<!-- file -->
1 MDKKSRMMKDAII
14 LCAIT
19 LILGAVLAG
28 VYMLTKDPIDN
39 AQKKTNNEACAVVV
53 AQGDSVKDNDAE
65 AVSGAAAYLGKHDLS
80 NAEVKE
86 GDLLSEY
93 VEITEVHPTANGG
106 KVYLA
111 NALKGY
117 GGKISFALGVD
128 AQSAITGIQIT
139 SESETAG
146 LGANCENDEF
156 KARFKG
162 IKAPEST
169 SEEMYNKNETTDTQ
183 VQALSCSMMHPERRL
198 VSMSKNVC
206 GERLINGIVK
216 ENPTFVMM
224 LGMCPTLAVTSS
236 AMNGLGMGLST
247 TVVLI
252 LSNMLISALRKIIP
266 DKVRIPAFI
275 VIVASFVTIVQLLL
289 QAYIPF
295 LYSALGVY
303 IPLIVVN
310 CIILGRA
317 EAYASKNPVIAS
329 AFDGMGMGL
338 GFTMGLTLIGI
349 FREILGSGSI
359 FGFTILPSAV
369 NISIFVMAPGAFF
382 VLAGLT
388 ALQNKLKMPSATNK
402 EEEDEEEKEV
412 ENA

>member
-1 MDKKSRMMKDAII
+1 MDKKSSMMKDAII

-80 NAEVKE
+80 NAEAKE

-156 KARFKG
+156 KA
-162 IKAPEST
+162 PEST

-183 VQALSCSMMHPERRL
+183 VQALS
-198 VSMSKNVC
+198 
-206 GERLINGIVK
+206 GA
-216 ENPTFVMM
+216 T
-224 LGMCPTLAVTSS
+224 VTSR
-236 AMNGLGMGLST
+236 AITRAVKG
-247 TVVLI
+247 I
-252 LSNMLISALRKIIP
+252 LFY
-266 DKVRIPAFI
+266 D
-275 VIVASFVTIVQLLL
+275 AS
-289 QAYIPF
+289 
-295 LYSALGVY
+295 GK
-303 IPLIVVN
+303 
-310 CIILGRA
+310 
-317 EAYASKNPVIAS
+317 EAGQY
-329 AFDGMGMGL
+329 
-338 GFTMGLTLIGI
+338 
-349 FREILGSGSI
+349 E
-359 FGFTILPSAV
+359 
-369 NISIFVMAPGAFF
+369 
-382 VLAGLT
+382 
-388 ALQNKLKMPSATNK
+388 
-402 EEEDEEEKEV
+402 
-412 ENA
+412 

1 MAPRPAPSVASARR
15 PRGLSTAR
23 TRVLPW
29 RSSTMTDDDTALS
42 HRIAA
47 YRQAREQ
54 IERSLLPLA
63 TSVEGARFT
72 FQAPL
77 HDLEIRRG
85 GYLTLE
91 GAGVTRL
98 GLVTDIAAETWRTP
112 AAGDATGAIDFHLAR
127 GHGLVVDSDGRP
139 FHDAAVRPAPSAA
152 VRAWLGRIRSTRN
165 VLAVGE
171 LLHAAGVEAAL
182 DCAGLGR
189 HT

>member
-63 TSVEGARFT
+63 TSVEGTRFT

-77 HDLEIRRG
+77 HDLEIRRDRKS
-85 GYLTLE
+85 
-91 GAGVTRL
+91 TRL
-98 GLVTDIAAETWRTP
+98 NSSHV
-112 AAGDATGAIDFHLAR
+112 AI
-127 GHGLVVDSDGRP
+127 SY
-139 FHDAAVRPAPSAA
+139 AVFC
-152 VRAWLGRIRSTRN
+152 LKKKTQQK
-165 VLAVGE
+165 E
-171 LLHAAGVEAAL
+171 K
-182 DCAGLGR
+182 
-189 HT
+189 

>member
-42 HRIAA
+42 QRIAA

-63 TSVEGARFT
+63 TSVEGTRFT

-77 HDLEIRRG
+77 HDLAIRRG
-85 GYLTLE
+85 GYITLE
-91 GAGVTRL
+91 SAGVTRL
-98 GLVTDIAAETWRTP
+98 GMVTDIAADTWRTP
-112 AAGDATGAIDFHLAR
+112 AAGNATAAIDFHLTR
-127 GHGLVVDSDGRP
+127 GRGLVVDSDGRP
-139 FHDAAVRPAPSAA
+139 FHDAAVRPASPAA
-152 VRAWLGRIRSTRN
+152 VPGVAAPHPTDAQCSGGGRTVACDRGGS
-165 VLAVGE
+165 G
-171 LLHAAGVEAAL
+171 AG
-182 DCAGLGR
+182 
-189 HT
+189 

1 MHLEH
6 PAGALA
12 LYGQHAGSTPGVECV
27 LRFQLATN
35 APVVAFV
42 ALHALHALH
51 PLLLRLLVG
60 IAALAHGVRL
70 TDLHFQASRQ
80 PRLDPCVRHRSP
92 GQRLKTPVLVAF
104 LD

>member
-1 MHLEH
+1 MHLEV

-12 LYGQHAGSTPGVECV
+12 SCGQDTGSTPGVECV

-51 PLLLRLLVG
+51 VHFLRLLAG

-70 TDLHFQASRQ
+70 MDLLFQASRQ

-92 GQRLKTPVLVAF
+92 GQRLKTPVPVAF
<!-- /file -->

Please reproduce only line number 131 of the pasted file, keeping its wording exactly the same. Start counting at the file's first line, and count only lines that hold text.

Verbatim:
-98 GLVTDIAAETWRTP